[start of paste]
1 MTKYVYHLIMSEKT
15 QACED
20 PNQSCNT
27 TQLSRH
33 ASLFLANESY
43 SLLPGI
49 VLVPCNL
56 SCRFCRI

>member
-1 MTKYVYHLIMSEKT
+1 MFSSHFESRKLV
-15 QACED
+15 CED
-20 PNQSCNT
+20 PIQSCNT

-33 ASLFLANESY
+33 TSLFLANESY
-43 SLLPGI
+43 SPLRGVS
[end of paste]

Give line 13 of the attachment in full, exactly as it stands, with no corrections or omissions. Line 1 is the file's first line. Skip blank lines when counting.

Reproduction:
+15 CED